For those not aware of Sparklines, here is an example:


Would these work well to really give users a quick dashboard/reporting overview of info?

Excel 2010 has the function built in and I was wondering if this would span more reporting software to look at it and adopt it. For instance - they could be really useful in Google Analytics for conveying historical information in each cell.

Here is the article I read initially that caused my fascination with them: http://www.edwardtufte.com/bboard/q-and-a-fetch-msg?msg_id=0001OR

5 Answers 5


Well, they are in fact used in Google Analytics... enter image description here

And when you're logged into wordpress, you'll see this in the bar at the top of a WP blog:

enter image description here

I think it's not a sparkline per se, but it's a similar concept.

  • True enough - I actually was thinking in some of the reports themselves instead of in the dashboard - should have clarified that. Commented Apr 6, 2011 at 10:49
  • I believe that does indeed count as a sparkline. Tufte uses similar examples in his writing.
    – Taj Moore
    Commented Mar 9, 2012 at 0:48

I'm working with IBM Cognos reporting software, and recently found an article that you will find very relevant.


My own experience has taught me that sparkline can be useful when they are grouped with other sparklines representing alike data, and you need to compare their trends amongst each other.

The Google Analytic sparklines shown above probably isn't the best of use of sparklines, because they're displaying 6 disparate sets of data. When it comes down to it, they actually don't say much, though it may be more useful if timeline were longer.

  • The benefit that I think GA uses them for is the simplicity and ability to see spikes or spiky-ness at a glance. I agree though that their usefulness is rather limited for anything that goes deeper than that.
    – cdeszaq
    Commented Mar 8, 2012 at 15:10

I have found sparklines to be effective if the "shape" of the line is more important than the "values" it represents. We use sparklines as one-week trends of data, where we want the user to get a sense of the progression. Is the data increasing or decreasing? Is there a large sudden drop? etc. The prompts the user to do furhter investigation if warranted.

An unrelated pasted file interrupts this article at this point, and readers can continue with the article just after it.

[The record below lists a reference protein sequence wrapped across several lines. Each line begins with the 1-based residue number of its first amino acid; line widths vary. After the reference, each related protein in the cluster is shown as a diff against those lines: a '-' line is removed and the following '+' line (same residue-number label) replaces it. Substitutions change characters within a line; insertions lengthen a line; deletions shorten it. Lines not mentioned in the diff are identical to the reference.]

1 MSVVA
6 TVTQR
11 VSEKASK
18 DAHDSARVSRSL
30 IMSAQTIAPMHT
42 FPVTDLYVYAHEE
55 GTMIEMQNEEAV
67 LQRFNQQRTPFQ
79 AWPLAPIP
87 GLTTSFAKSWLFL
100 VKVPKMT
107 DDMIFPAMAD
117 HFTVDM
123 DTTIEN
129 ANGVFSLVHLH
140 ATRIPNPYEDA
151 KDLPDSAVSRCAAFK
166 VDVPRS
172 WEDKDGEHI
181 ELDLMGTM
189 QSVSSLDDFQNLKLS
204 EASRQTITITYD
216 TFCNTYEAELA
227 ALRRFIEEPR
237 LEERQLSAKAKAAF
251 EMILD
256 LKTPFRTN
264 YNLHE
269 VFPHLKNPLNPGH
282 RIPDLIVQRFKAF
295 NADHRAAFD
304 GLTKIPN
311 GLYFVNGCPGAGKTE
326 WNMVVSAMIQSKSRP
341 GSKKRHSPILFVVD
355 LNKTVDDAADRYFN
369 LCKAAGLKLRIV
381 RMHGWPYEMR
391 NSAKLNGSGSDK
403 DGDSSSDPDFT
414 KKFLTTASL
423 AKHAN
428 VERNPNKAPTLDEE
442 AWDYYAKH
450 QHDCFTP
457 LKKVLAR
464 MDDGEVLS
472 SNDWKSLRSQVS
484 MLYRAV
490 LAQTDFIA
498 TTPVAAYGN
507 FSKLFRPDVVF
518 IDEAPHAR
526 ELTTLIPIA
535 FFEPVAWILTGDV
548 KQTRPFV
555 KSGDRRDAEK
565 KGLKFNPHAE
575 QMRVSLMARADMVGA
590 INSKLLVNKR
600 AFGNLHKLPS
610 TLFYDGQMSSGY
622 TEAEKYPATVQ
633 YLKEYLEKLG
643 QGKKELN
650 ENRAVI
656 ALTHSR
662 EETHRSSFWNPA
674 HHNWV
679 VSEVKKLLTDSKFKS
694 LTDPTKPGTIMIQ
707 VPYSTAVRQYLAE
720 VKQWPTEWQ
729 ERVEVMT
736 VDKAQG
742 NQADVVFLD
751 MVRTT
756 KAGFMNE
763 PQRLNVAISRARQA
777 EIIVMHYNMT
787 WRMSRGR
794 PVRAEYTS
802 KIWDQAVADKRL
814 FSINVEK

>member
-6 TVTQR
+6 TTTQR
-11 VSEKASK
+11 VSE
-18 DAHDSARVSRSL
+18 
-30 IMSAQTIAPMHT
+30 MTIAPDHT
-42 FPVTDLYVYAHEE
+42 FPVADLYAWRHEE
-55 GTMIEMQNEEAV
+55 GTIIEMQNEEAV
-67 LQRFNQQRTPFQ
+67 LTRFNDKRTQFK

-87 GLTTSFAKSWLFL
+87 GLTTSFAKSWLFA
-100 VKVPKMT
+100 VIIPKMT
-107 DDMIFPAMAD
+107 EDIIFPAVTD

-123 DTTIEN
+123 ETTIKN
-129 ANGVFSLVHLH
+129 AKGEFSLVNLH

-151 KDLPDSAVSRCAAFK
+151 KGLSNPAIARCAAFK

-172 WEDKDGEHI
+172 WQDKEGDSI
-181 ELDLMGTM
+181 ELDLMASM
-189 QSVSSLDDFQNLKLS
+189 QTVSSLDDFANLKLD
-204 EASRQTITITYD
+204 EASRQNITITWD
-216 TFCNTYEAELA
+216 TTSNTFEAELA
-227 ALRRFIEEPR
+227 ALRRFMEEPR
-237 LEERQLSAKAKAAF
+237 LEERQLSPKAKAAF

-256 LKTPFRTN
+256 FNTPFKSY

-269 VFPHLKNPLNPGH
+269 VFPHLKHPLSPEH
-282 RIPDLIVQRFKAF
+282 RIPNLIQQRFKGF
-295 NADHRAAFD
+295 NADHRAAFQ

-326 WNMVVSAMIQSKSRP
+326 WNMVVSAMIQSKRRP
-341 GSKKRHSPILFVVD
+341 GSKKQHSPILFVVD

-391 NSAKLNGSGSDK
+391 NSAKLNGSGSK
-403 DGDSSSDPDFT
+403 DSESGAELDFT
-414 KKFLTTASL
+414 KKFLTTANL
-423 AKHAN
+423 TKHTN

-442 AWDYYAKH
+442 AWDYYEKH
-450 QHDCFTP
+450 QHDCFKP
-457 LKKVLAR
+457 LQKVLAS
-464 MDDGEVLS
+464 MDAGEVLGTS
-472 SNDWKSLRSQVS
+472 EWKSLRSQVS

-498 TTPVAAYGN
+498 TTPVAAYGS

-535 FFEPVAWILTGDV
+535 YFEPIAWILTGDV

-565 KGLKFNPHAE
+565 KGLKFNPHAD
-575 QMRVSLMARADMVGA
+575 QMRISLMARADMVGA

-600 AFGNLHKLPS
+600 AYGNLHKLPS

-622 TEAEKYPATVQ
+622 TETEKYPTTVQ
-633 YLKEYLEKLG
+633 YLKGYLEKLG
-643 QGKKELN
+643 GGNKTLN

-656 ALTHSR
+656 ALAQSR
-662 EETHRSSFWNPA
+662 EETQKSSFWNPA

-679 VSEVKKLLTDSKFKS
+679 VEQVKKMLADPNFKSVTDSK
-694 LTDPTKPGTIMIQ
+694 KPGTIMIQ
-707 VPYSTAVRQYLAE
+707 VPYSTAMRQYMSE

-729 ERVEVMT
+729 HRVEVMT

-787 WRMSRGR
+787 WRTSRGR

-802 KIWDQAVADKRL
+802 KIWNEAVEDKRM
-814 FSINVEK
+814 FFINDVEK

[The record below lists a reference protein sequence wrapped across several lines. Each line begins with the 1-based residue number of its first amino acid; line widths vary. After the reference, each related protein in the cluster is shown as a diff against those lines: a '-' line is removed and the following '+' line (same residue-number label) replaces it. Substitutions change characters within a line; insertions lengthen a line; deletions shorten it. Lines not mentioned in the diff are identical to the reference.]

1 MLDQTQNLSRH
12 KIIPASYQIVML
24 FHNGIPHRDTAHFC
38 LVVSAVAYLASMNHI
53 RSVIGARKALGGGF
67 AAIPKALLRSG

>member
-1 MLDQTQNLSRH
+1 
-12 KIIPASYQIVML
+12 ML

I suppose the problem I have with sparklines on a display is that displays are too low res to properly display them. According to Tufte, the print resolution for books is significantly higher, so they work there, as they are intended to be high-density data displays.

If they can be created as proper high-density displays, then they are one good way of showing the trends and direction of variables. If they are simply small versions of graphs, with no greater resolution, they are not real sparklines, and are in danger of missing important information.

In principle, I love them. It is all about doing them right.


PeerIndex uses sparklines on it's profiles.

enter image description here

  • 2
    Yes, they do use sparklines ... but do they work for you as a user? do new users notice and understand them quickly? are there alternative ways for communicating the same gist which would work better (or worse), and why? [in short: please provide more than just an example]
    – Erics
    Commented Mar 7, 2012 at 0:07
  • Not sure why this gets negative feedback while Vitaly's answer is also merely informational. Commented Mar 8, 2012 at 15:31
  • @TheQuestion This is because the OP question text has been changed. When initially asked back in April '11 it was a request for examples of Sparklines. squeezemylime added his answer after this question had been dormant (and with an accepted answer) for 11 months. Questions just featuring lists of examples aren't productive to a Q&A site so the wording was changed. Instead of closing off the question it was reworded to be more appropriate to the Q&A format as the concept of Sparklines is useful to this community it's not something we'd want to just close off.
    – JonW
    Commented Mar 8, 2012 at 15:43

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